Fallen’s arrival distracted the Queen from tormenting Miro, so it had that much going for it. The silver fox-tailed woman wore a blue suit with a long dress jacket and soft ankle boots. Diamonds spangled it in a starswirl pattern that was dangerously close to echoing their Queen’s skin – one of the few fashion mistakes even Ardent didn’t need to be warned not to make.
Fallen was still forcing Jinokimijin to wear a girl’s shape. The Sun fey looked like a fifteen year-old female version of Miro, complete with the same floor-length white-blonde hair. Her costume was an obscene mockery of Sun Etherium formal wear: a short bustier held together by chains in place of tunic, a thong instead of tights, the open jacket made of lace and so short in front it barely covered her breasts. Loops of silver chain dangled over her thighs and jingled over her bare stomach from the bottom of the bustier. She was still leashed, with her hands and feet cuffed and chained, albeit with a few feet of slack between the chains. Jinokimijin’s youthful, pretty features were blank, devoid of all expression. She followed in Fallen’s wake down the sparkling semi-solid aether path out of the fountain.
While the queen watched them, Ardent bent to murmur to the still-kneeling Miro, “You can get up now, sugar.” He rose as if commanded, but he did not lift his head to meet her eyes. As far as she could tell, he was playing the part of obedient servant flawlessly: calm, placid, and unperturbed by the queen’s unpleasant tone and insulting insinuations. Ardent, meanwhile, was struggling. She wanted to put Skein over her knee and spank her, then demand some answers. What, for all Love and Justice, are you doing? I expect this hateful nonsense from Fallen, but you? I thought better of you.
Fallen strolled over to them, a little smile on her black lips, and went to one knee before her queen. Jinokimijin dropped when Fallen stopped, the enslaved fey going to both knees and sitting with her rear against her feet, head down. Long hair fell like a curtain around her, veiling her better than the scraps of clothing did.
Skein bade Fallen rise. “Ardent and I were just talking about you, my Surety.”
“Were you? I hope our erstwhile Justiciar remembers me fondly. Welcome home, Ardent Sojourner.” Fallen met her gaze with pale blue eyes and a cool, insincere smile.
“Thanks,” Ardent drawled. “Didja miss me?”
Fallen bared her teeth. “Your absence was noted by us all, Lady Ardent.”
“Bring your pet over by hers, Fallen,” Skein said. “I want to see them side by side.”
Jinokimijin started to stand as soon as the Queen spoke, but Fallen jerked at her leash anyway. “Come along, Jiji. Stand there.”
Ardent folded her arms across her chest, wondering how much channeled sun aether it would take to use force against another fey, wondering if she already had enough. Calm down, girl. If Miro can take it, so can you. Jinokimijin’s expression had finally altered when she saw her son, no longer blank, but fearful. Miro faced forward like a mortal soldier, not looking at anyone or anything as his parent moved to stand next to him, silver chains chiming.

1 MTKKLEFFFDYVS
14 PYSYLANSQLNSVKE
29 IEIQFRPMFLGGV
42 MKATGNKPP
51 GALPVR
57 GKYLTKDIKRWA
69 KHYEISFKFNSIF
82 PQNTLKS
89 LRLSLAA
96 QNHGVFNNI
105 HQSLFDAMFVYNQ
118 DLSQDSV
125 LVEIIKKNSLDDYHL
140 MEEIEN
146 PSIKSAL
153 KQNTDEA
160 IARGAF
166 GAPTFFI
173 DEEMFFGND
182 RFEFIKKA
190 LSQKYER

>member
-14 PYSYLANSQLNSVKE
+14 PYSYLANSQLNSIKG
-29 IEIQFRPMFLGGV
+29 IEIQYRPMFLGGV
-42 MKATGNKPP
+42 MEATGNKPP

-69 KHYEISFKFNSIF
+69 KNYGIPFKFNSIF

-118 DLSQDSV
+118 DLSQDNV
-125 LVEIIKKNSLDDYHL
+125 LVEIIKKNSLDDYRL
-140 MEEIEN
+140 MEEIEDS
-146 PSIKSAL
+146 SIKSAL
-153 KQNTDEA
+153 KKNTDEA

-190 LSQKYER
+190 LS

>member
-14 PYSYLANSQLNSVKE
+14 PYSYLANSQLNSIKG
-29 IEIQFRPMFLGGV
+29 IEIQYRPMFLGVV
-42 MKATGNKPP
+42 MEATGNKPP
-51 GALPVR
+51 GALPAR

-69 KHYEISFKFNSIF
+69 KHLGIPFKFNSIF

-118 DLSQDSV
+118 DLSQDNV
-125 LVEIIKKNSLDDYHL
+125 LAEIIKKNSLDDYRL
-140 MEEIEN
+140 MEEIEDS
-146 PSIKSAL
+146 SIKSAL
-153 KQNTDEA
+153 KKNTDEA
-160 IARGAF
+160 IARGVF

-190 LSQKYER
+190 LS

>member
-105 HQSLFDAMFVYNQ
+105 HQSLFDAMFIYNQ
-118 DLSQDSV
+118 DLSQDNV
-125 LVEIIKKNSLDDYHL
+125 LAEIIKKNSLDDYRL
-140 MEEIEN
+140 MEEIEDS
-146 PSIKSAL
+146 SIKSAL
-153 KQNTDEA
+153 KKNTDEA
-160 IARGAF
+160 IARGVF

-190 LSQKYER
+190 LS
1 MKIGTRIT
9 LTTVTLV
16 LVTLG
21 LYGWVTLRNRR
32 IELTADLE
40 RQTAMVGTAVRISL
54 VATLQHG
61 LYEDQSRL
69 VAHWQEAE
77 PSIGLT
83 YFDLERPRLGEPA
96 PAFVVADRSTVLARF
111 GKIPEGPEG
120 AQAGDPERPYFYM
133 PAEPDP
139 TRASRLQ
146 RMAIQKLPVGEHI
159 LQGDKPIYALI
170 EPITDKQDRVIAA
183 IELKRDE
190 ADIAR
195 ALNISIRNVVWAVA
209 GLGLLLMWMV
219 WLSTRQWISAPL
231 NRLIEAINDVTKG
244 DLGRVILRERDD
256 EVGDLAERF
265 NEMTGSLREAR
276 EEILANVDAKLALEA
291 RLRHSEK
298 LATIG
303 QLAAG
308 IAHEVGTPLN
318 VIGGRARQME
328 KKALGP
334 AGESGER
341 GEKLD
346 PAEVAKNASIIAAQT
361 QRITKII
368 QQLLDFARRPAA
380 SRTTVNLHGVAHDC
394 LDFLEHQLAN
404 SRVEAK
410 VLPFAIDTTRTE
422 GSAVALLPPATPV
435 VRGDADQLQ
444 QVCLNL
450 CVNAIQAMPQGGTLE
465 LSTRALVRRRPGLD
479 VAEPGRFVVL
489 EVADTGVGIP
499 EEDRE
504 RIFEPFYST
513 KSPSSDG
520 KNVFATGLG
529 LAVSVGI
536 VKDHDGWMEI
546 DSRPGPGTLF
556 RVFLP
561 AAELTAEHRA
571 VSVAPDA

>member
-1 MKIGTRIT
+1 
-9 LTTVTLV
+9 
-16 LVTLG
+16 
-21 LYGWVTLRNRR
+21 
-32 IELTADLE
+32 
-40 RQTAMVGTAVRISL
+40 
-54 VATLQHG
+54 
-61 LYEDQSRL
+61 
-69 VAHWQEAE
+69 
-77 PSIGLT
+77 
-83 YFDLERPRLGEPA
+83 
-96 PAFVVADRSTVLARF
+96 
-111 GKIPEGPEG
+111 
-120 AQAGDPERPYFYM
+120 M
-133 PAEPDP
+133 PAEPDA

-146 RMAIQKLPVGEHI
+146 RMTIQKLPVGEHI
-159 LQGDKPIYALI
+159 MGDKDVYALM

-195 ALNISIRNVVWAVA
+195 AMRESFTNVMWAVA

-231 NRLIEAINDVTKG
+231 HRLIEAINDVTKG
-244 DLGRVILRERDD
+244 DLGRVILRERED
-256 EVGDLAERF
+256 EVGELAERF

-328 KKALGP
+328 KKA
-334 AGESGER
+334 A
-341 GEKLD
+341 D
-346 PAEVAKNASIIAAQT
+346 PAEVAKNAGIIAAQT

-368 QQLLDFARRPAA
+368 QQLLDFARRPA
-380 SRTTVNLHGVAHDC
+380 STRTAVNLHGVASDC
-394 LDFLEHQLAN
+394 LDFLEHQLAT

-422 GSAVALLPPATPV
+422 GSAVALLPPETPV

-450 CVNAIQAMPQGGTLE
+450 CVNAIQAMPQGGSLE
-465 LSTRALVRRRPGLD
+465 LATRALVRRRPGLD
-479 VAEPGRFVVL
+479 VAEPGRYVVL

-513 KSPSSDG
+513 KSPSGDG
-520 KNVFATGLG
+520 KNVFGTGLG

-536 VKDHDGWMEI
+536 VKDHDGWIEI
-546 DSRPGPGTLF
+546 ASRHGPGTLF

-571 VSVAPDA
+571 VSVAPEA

Skein laughed in delight, hands clasped before her. “I knew Sun Host all looked alike, but I had no idea how much! Even their faces! They’re like mirror images of each other, in opposite genders.” Miro was nearly a foot taller than his parent, in their current forms, and he had the build of a muscular man in contrast to Jino’s slight feminine frame. Still, the relationship between them was marked, especially among Moon Etherium fey who rarely saw such similar folk as, say, mortals. “Did you two coordinate their attire? It’s charming.”
“Great minds think alike.” Fallen smiled again. “We must have had similar inspirations.”
Punching her would be a waste of aether, even assuming it worked. She’s not worth Miro’s sacrifice. Moreover, the best revenge will be in finding the phoenix rose and taking it and Jinokimijin away from her. That thought, if nothing about this situation, made her smile. Ardent said, neutrally, “That costume certainly is inspired.”
“We should have them perform together. I know! Let’s have them dance. The music’s still playing! Won’t they be cute, dancing together?” Fallen laughed at her own suggestion.
It was a funny idea, if one had a cruel sense of humor. The Sun Etherium fey could hardly aether dance, given that they had no aether, and would doubtless look ridiculous trying. Ardent was deciding which reason to use for refusing when a movement from Miro caught her eye. He’d turned to look at her, and there was determination in his eyes. You sure you want to do this? she thought, looking at him, wondering if she was reading his expression right. He pulled his shoulders back, standing Sun-Etherium-erect, unintimidated. “All right,” Ardent said. “Sure. Let ’em dance.”
She put her hand to Miro’s collar to unleash him. For a moment he leaned his cheek against her fingers, eyes closed. Then Fallen had unchained Jinokimijin, and Miro took his parent’s arm to escort her to a cleared space on the glass deck.
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